Tenets of Taekwon-Do and The Student Oath
Explanation of Tenets
1. Courtesy (Ye Ui)
Taekwon-Do students should attempt to be polite to one another and to respect others. Students should address instructors as Sir and to bow to the instructors before and after classes. Turning up early or on time for classes is also an aspect of courtesy.
2. Integrity (Yom Chi)
One who has integrity is able to define what is right or wrong and have the conscience, if wrong, to feel guilt. Taekwon-Do students should strive to be honest and to live by moral principles.
3. Perseverance (In Nae)
Perseverance means having patience. One of the most important secrets of becoming a leader in Taekwon-Do is to overcome every difficulty by perseverance. Confucius said," One who is impatient in trivial matters can seldom achieve success in matters of great importance."
4. Self-Control (Guk Gi)
Without self-control, a Taekwon-Do student is just like any fighter in the street. Loss of self-control is disastrous both in sparring and personal affairs. "The term of stronger is the person who wins over oneself rather than someone else", Lao Tzu.
5. Indomitable Spirit (Baekjul Boolgool)
A true student of Taekwon-Do will never give up, not even when faced with insurmountable odds. The most difficult goals can be achieved with indomitable spirit.
Taekwon-Do Student Oath
I shall observe the tenets of Taekwon-Do.I shall respect the instructor and seniors.
I shall never misuse Taekwon-Do.
I shall be a champion of freedom and justice.
I shall build a more peaceful world.
THE PHILOSOPHY OF MORAL CULTURE IS BASED AROUND WHAT THE GENERAL CALLED THE 5 GIFTS FROM HEAVEN. BELOW IS A BRIEF EXPLANATION OF THOSE 5 GIFTS.
1. HUMANITY (In)
The ability to feel sorrow for the misfortunes of fellow men and love them all equally as parents love their children equally. Confucius defined humanity in the following ways:
A. To love people, especially one's parents.
B. Not asking others to do what you would rather not do.
C. To behave with the nature of propriety by controlling on oneself.
D. To have unbending desire to accomplish what is right regardless of how insignificant the result may initially seem when compared to the amount of effort put forth.
E. To value others' honor before your own.
F. To put others' freedom, before your own.
To implement humanity he said one should:
1) Practice utmost prudence, modesty and discretion in everyday life.
2) Devote oneself to assigned work be it large or small.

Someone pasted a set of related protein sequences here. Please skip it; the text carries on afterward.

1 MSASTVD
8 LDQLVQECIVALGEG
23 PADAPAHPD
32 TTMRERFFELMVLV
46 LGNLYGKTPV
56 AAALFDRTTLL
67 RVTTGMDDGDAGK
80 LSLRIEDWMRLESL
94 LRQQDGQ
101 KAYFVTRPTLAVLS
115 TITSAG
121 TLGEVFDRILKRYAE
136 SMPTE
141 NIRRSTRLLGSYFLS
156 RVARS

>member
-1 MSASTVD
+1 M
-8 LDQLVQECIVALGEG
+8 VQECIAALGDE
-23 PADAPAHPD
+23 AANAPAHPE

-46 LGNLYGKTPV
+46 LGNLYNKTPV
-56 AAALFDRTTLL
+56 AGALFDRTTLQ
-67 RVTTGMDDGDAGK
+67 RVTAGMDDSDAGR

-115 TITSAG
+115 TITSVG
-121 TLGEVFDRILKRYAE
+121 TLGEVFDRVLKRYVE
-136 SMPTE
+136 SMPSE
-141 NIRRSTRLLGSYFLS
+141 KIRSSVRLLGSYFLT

3) Demonstrate sincerity with whole-heartedness to others at all times.
Tae Kong Mang (12th century BC) said; "The heaven provides us four seasons while the earth has the power to produce all living things. This privilege is not reserved for any specific person but for all human beings... Therefore, humanity lies in the idea of sharing the fruits of nature with all people."
2. RIGHTEOUSNESS (Ui)
The ability to feel ashamed of unjust acts and to do one's duty to others.
Mencius said; "for the ordinary person life and death are the most important in the life. However, for the virtuous person to and live and die for righteousness is far more important than life and death themselves."
Righteousness is well defined in the act of a certain army general depicted in the book of "War Manual" written about 2,400 years ago. A General was taking a break from the grueling war with his soldiers by a river bank when an aide brought him a small carafe of wine for his refreshment. He took the carafe and slowly emptied it into the flowing river in full view of the puzzled soldiers and invited them to share the wine with him by taking a sip of the water from the river.
3. PROPRIETY (Ye)
Unlike animals fighting over food, a courteous man would offer another man a piece of bread even though both were starving, out of respect and good manners.
Confucius said, "propriety must be practiced for the proper development of personality, and whoever lacks sincerity in his words, cannot be considered a gentleman." He also said:
"Frankness without courtesy can be rather ruthless."
"Respectfulness without courtesy can make the recipient rather uncomfortable."
"Courageousness without courtesy can be rather violent."
"Prudence without courtesy can be rather cowardish."
Ye is a term describing proper code of conduct between various social status, for example: superior and inferior, noble and common, old and young, rich and poor, etc.
4. WISDOM (Ji)
The ability to judge right from wrong, not especially in matters concerning the right and wrong of others but in matters concerning oneself.
A wise man (Yu Bee) once said to his sons, "no matter how small it is you should not do what you realize is wrong. On the other hand you must do what is right no matter how small it may seem."
5. TRUST (Shin)
The ability to keep one's words and promises, not only to one's friends but to everyone in general. Without trust a person loses all principles and dignities and becomes a liar and a cheater.